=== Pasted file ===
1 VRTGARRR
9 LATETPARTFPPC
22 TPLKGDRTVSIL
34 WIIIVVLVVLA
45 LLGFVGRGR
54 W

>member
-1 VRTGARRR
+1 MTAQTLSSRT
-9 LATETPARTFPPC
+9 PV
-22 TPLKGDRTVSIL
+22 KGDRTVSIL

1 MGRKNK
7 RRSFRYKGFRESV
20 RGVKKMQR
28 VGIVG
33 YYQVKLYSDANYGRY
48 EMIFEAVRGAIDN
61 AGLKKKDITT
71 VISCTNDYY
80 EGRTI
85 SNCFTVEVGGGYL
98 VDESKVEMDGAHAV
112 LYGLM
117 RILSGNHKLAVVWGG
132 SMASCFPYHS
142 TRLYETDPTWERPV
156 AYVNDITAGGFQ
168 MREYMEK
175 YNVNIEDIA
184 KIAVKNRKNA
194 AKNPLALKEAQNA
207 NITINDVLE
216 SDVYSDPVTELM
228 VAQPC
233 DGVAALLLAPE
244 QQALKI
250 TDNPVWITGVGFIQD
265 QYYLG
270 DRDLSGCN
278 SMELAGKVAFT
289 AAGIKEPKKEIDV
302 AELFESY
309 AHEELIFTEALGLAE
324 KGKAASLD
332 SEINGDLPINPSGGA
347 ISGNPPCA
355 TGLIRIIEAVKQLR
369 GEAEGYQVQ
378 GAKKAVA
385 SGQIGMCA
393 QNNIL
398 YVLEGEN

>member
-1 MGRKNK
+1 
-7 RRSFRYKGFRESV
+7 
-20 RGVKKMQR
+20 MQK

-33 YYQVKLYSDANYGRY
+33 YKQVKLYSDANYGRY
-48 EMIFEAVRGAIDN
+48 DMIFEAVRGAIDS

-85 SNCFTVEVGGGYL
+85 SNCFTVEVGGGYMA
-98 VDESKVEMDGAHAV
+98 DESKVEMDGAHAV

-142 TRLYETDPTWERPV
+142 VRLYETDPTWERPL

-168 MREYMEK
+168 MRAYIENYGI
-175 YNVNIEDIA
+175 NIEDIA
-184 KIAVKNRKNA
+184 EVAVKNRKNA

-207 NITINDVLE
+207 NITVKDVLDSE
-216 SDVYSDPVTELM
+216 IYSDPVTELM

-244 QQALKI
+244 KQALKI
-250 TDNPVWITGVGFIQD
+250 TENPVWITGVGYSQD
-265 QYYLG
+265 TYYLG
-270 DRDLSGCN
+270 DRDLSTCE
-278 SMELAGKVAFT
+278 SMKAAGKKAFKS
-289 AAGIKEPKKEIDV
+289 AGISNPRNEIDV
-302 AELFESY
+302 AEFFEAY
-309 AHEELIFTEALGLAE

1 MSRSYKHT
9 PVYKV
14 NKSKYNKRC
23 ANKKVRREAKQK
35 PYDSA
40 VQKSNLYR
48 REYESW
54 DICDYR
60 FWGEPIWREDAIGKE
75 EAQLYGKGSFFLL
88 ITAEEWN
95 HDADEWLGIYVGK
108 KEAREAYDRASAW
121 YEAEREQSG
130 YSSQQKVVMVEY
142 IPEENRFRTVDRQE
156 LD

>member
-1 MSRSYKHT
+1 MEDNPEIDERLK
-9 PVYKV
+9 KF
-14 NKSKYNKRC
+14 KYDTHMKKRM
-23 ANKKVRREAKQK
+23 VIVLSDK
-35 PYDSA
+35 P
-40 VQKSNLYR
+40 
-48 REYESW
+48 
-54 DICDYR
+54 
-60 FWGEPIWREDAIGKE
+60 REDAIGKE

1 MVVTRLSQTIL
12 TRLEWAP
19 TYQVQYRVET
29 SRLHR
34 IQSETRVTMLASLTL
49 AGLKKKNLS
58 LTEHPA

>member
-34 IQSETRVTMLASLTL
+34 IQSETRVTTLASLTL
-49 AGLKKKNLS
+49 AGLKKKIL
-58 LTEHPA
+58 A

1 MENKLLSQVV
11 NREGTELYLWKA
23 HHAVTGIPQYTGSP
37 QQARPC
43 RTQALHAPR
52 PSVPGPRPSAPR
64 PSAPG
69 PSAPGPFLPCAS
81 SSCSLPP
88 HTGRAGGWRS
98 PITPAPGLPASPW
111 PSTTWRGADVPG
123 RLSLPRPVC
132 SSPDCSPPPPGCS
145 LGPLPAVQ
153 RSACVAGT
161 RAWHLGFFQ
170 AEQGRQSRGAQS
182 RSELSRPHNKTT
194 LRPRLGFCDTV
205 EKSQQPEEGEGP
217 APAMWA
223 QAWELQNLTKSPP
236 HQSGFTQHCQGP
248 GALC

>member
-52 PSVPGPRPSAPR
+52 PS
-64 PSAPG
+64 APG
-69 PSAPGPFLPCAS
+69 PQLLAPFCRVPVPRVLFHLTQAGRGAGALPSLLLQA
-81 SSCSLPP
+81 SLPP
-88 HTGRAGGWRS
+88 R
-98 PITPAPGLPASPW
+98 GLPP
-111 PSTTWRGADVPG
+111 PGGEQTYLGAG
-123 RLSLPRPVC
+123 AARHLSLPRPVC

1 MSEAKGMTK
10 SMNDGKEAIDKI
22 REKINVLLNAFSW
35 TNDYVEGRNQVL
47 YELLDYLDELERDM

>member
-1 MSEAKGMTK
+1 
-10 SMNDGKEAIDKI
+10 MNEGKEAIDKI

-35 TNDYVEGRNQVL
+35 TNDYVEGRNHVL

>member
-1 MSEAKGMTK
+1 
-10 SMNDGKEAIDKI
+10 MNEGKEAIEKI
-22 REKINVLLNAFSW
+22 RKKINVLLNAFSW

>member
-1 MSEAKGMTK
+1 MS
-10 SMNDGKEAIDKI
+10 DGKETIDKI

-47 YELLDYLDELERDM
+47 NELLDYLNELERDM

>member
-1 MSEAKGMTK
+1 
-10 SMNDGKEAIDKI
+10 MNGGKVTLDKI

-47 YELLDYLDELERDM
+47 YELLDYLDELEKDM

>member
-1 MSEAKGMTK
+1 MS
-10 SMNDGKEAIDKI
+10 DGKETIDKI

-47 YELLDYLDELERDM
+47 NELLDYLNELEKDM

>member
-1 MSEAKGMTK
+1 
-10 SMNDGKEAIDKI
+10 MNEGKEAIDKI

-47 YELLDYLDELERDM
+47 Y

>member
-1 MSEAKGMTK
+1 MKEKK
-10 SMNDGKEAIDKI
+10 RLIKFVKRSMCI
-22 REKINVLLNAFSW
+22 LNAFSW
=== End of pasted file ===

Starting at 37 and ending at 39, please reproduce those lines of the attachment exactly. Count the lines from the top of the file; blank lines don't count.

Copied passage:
233 DGVAALLLAPE
244 QQALKI
250 TDNPVWITGVGFIQD